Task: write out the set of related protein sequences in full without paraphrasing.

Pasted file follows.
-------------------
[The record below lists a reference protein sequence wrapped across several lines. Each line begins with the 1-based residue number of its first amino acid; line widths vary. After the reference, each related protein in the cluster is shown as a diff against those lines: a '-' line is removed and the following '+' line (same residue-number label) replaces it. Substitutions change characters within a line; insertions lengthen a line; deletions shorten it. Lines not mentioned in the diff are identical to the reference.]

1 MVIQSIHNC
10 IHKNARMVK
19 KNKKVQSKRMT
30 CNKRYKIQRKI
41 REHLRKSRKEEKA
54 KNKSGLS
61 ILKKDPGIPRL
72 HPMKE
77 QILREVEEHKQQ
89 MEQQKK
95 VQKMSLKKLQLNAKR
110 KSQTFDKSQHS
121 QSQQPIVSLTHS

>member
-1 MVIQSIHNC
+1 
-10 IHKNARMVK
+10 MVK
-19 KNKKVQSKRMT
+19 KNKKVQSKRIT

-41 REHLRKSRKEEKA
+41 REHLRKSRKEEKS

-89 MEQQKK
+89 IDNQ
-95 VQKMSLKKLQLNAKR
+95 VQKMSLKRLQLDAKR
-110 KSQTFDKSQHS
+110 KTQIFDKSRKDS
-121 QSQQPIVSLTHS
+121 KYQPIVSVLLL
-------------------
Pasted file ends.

[The record below lists a reference protein sequence wrapped across several lines. Each line begins with the 1-based residue number of its first amino acid; line widths vary. After the reference, each related protein in the cluster is shown as a diff against those lines: a '-' line is removed and the following '+' line (same residue-number label) replaces it. Substitutions change characters within a line; insertions lengthen a line; deletions shorten it. Lines not mentioned in the diff are identical to the reference.]

1 MVIQSIHNC
10 IHKNARMVK
19 KNKKVQSKRMT
30 CNKRYKIQRKI
41 REHLRKSRKEEKA
54 KNKSGLS
61 ILKKDPGIPRL
72 HPMKE
77 QILREVEEHKQQ
89 MEQQKK
95 VQKMSLKKLQLNAKR
110 KSQTFDKSQHS
121 QSQQPIVSLTHS

>member
-1 MVIQSIHNC
+1 
-10 IHKNARMVK
+10 MVK
-19 KNKKVQSKRMT
+19 KNKKVQSKRIT

-41 REHLRKSRKEEKA
+41 REHLRKSRKEEKS

-89 MEQQKK
+89 IDNQ
-95 VQKMSLKKLQLNAKR
+95 VQKMSLKRLQLDAKR
-110 KSQTFDKSQHS
+110 KTQIFDKSRKDS
-121 QSQQPIVSLTHS
+121 KYQPIVSVLLL